Capitol Hill Briefing Entitled Vision Health Disparities Research, to be Held Wednesday, September 8, 2004, from 12 Noon -1:15 Pm in Rayburn House Office Building Room B-369.


continues its series of educational briefings on breakthrough developments in eye and vision research

Please join us for a

Luncheon Briefing on

“Vision Health Disparities Research”

Wednesday, September 8, 2004 12:00 Noon – 1:15 pm
Rayburn B-369 Please R.S.V.P. to Dina Beaumont @ 202-530-4672 or [email protected]

Alliance for Eye and Vision Research (AEVR)
Congressional Briefing and Luncheon:
Vision Health Disparities Research ” Wednesday, September 8, 2004
12 Noon – 1:15 pm , Rayburn B-369
RSVP to: 202-530-4672 or [email protected]

Why is research into vision health disparities important?

The National Institutes of Health (NIH) cites health disparities research as one of its top priorities, along with chronic diseases, aging, and disease co-morbidities. Earlier this year, the National Eye Institute (NEI) reported on the increasing incidence of chronic eye diseases in Americans aged 40 and older (e.g., Age-related Macular Degeneration, Glaucoma, and Cataract), as well as Diabetic Retinopathy associated with the onset of diabetes. This same study reported a disproportionate incidence of glaucoma and cataracts in the African American and Hispanic populations, and higher rates of Diabetic Retinopathy due to a greater incidence of diabetes.

Eye disease and vision impairment already costs the US $68 billion annually and will increase as the population ages, especially the fast-growing Hispanic population, reflecting direct costs of health care and lost productivity, as well as lost independence and diminished quality of life.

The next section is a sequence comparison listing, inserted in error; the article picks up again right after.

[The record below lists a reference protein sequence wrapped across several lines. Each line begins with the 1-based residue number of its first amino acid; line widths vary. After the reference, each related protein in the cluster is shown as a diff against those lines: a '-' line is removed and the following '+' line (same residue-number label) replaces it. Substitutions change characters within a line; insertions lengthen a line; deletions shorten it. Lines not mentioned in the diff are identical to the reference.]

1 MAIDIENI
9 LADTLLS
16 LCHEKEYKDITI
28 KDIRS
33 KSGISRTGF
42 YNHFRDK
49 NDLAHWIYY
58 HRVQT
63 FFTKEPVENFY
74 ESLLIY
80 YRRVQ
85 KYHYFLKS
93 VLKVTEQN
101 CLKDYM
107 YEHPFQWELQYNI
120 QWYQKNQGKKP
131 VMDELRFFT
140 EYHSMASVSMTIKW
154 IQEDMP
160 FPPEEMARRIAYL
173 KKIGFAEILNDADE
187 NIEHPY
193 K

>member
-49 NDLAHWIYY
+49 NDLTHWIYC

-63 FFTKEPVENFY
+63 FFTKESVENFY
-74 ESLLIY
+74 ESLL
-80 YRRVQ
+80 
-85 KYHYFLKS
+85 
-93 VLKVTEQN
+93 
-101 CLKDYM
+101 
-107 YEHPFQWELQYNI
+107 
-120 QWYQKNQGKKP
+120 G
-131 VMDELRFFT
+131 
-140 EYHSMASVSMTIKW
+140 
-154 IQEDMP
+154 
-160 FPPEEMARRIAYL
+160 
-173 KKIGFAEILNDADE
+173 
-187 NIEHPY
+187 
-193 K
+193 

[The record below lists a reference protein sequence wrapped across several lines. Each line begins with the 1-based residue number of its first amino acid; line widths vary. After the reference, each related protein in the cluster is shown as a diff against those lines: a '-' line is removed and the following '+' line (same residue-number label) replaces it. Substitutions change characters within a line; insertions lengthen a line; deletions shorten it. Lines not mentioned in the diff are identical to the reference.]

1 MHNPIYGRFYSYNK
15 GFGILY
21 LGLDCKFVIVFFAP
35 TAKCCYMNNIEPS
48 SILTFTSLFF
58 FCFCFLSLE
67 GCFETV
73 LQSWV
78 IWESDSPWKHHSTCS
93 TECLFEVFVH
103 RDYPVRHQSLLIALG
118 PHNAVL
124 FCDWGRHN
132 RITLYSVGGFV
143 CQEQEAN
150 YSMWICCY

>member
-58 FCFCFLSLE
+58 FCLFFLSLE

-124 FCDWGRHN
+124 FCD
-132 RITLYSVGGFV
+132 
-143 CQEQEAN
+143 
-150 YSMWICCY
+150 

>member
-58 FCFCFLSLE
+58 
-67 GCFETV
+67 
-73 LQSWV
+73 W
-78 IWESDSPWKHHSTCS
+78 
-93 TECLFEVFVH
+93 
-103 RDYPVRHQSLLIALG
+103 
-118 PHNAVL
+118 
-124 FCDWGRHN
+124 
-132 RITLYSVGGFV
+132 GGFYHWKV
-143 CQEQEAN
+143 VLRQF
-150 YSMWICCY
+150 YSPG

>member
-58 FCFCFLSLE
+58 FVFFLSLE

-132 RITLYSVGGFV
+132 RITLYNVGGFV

What are the latest findings?

The NEI recently released results of the largest study ever of visual impairment in Latinosthe Los Angeles Latino Eye Study (LALES)that found a high rate of open-angle Glaucoma and Diabetic Retinopathy. In June, NEI reported on an Ocular Hypertension study subset analysis of African Americans that found that pressure-reducing drops could delay or prevent Glaucoma. Both studies were also funded by the National Center on Minority Health and Health Disparities and Research to Prevent Blindness.

Who will speak?

  • Rohit Varma, M.D., M.P.H., the Principal Investigator in the LALES Study and an Associate Professor of Ophthalmology and Preventive Medicine at the Keck School of Medicine’s Doheny Eye Institute at the University of Southern California.

  • Mildred Olivier, M.D., F.A.C.S, a nationally noted Glaucoma specialist and President and CEO of the Midwest Glaucoma Center, which treats patients in the Chicago area. She also serves as a member of the National Advisory Eye Council.

About AEVR.
The Alliance for Eye and Vision Research (AEVR) is a nonprofit organization dedicated to educating Congress and the public about the importance of federal funding for eye and vision research. Founded in 1993, AEVR is the first organization of its kind to bring together stakeholders in the research communityincluding ophthalmic and optometric professionals, manufacturers, and consumersto speak with a unified voice about the economic and societal value of eye and vision research. Visit AEVR’s Web site at